$(window).load(function() { // Add YouTube Parameters $(‘.fluid-width-video-wrapper’).each(function() { var src = $(this).find(‘iframe’).attr(‘src’); $(this).find(‘iframe’).attr(‘src’, src + ‘&rel=0&modestbranding=1&autoplay=0&showinfo=0&controls=2&iv_load_policy=3’); }); }); })(jQuery);
Select Page

I felt awkward for being angry.


Then (more quickly than usual) I realized the reason I was angry.


I thought my anger would put a boundary around me and keep his complaints from affecting me.


Little did I know I didn’t need a boundary.


Let me explain.


Anger is something we all deal with, but often we don’t know what to do with it when it shows up. Last week I took you step by step through the Transformation Prayer Ministry process with a personal example.


You can also learn more about the Transformation Prayer Ministry by purchasing the live video of Transformed: the Power of Grace in Relationship here


My personal example today is to show some characteristics of anger, and how it can keep us from seeing clearly what’s actually occurring. And the effects of how TPM helps us process anger.


Over the years, my husband and I had many trips to the store together ending in frustration for both of us. It may go like this: I would stop to look at something seemingly momentarily, and when I looked up to go on with him to the other aisles . . . he was no where to be found. He vanished. (This was before cell phones) Often 30 – 40 minutes later, after both of us searched unsuccessfully everywhere we could possibly think of for the other guy, we would finally find each other.


We would both be irritated, feeling inconvenienced, and angry.


Eventually, I changed my expectations when we went shopping together. Any real shopping I wanted to do I saved for times I went shopping with out him. Basically, I gave up shopping with him all together.


As the years passed it seemed we were having a hard time finding things we liked to do together.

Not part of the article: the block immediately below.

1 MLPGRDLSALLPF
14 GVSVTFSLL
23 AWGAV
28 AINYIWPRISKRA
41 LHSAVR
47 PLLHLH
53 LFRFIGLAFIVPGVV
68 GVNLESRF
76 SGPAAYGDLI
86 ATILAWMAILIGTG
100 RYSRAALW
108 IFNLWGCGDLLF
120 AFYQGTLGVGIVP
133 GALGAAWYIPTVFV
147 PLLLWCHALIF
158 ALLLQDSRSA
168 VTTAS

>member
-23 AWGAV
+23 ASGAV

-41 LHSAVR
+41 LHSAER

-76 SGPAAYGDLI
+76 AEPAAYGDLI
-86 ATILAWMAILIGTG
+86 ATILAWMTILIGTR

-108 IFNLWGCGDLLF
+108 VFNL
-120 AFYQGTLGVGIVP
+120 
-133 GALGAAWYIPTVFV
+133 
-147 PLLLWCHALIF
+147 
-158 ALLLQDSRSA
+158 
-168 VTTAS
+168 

With this in mind, we ventured a short trip to the store again. We had hopes it might be fun if we went to a favorite grocery store. Delightfully, we enjoyed exploring those aisles together.


Since that was successful, we decided on another day to go to a local store that was having a ‘half-off’ sale. I was only a bit apprehensive about the going together part. Wondering if I would be disappointed if I allowed my expectations of accomplishing some serious shopping to take me where I wanted to go, and we’d lose one another again. Which then means the familiar pattern would follow. Yet, with the ‘half-off’ sale without hesitation I marched right into some real shopping.


Sure enough, after we went our separate ways to look for those things that interested us individually, my husband completed his shopping before me and couldn’t find me anywhere.


When we finally connected and got in the car he said, “I went up and down the aisles looking for you for a long time.” I braced myself for his grumpy words to continue at length.


However, before that happened I complained, “I’m not going to do this again with you. I don’t know why I thought we would enjoy shopping together.”


He said, “Hey there’s no problem here.” Then he pointed to the title he had printed out in preparation for the Sunday morning message. (There are some benefits to being married to an impatient pastor when he’s preparing to preach on patience.)


He said, “There’s no problem on my end. You’re creating the problem. I am not.”


What he meant was he was practicing his patience.


This time his typical reaction towards being inconvenienced was not impatience.


It was different.


I did not expect him to react differently.


I was glad.




But, I was unprepared for his change.


My anger boiled up within because I wanted a break from what I perceived I was going to hear.


My anger helped me feel a little more in control. It felt like it was creating a good boundary.


Truly, my anger, was actually keeping me from hearing what was really happening.


I was numb to the reality of the moment.


Anger can numb us from what is really happening.


I believed that being angry at him would put a boundary around me which would then keep his irritations and complaints from affecting me.


When I processed my anger through TPM learn more here, and asked God to give me His truth I realized the reason I was holding onto my anger was because I was believing a lie.


The truth was he was not irritated or complaining.


I didn’t even notice that until he pointed it out.


When I asked God for His truth the lie no longer felt true, and my anger faded.


Blessings to you as you process your anger and it fades too.

Let me know how it’s going

Sign up for Our Newsletter

Receive the latest news from our team.

Welcome & congratulations you are subscribed to Heart Working Women!